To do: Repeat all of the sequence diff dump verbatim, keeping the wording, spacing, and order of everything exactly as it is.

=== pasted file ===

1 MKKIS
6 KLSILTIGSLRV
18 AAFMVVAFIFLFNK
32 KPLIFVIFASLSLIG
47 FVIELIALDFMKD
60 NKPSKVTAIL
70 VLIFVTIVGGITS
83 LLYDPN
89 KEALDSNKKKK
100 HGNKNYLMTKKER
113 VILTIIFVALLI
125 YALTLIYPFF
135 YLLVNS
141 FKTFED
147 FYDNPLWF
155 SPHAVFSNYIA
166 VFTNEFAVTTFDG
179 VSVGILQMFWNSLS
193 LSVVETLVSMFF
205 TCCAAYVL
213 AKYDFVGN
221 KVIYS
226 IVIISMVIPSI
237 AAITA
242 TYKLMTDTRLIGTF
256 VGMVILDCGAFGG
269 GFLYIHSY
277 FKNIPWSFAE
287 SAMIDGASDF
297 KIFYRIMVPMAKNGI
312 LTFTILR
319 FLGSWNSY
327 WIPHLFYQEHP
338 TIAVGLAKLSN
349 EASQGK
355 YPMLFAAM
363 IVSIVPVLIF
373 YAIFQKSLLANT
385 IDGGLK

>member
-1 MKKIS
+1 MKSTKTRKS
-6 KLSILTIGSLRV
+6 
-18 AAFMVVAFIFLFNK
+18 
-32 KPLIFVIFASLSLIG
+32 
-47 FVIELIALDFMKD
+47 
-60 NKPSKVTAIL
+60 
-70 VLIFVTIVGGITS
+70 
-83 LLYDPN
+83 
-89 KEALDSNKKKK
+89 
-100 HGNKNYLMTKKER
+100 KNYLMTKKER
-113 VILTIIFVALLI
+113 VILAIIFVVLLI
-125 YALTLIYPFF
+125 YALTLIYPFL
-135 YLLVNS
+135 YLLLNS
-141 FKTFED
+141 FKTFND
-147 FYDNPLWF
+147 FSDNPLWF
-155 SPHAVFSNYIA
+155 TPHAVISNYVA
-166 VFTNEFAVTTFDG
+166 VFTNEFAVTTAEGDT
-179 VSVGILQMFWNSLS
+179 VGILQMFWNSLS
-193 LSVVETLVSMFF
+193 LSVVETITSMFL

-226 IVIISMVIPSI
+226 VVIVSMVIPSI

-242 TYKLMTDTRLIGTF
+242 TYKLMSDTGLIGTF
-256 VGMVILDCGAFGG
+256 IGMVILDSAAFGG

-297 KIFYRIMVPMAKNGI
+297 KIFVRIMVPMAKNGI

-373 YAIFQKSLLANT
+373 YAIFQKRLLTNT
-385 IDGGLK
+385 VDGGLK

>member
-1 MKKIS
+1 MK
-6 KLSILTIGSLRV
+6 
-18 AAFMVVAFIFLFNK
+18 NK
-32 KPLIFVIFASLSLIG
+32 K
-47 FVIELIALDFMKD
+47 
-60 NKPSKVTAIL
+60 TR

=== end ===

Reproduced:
1 MKKIS
6 KLSILTIGSLRV
18 AAFMVVAFIFLFNK
32 KPLIFVIFASLSLIG
47 FVIELIALDFMKD
60 NKPSKVTAIL
70 VLIFVTIVGGITS
83 LLYDPN
89 KEALDSNKKKK
100 HGNKNYLMTKKER
113 VILTIIFVALLI
125 YALTLIYPFF
135 YLLVNS
141 FKTFED
147 FYDNPLWF
155 SPHAVFSNYIA
166 VFTNEFAVTTFDG
179 VSVGILQMFWNSLS
193 LSVVETLVSMFF
205 TCCAAYVL
213 AKYDFVGN
221 KVIYS
226 IVIISMVIPSI
237 AAITA
242 TYKLMTDTRLIGTF
256 VGMVILDCGAFGG
269 GFLYIHSY
277 FKNIPWSFAE
287 SAMIDGASDF
297 KIFYRIMVPMAKNGI
312 LTFTILR
319 FLGSWNSY
327 WIPHLFYQEHP
338 TIAVGLAKLSN
349 EASQGK
355 YPMLFAAM
363 IVSIVPVLIF
373 YAIFQKSLLANT
385 IDGGLK

>member
-1 MKKIS
+1 MKSTKTRKS
-6 KLSILTIGSLRV
+6 
-18 AAFMVVAFIFLFNK
+18 
-32 KPLIFVIFASLSLIG
+32 
-47 FVIELIALDFMKD
+47 
-60 NKPSKVTAIL
+60 
-70 VLIFVTIVGGITS
+70 
-83 LLYDPN
+83 
-89 KEALDSNKKKK
+89 
-100 HGNKNYLMTKKER
+100 KNYLMTKKER
-113 VILTIIFVALLI
+113 VILAIIFVVLLI
-125 YALTLIYPFF
+125 YALTLIYPFL
-135 YLLVNS
+135 YLLLNS
-141 FKTFED
+141 FKTFND
-147 FYDNPLWF
+147 FSDNPLWF
-155 SPHAVFSNYIA
+155 TPHAVISNYVA
-166 VFTNEFAVTTFDG
+166 VFTNEFAVTTAEGDT
-179 VSVGILQMFWNSLS
+179 VGILQMFWNSLS
-193 LSVVETLVSMFF
+193 LSVVETITSMFL

-226 IVIISMVIPSI
+226 VVIVSMVIPSI

-242 TYKLMTDTRLIGTF
+242 TYKLMSDTGLIGTF
-256 VGMVILDCGAFGG
+256 IGMVILDSAAFGG

-297 KIFYRIMVPMAKNGI
+297 KIFVRIMVPMAKNGI

-373 YAIFQKSLLANT
+373 YAIFQKRLLTNT
-385 IDGGLK
+385 VDGGLK

>member
-1 MKKIS
+1 MK
-6 KLSILTIGSLRV
+6 
-18 AAFMVVAFIFLFNK
+18 NK
-32 KPLIFVIFASLSLIG
+32 K
-47 FVIELIALDFMKD
+47 
-60 NKPSKVTAIL
+60 TR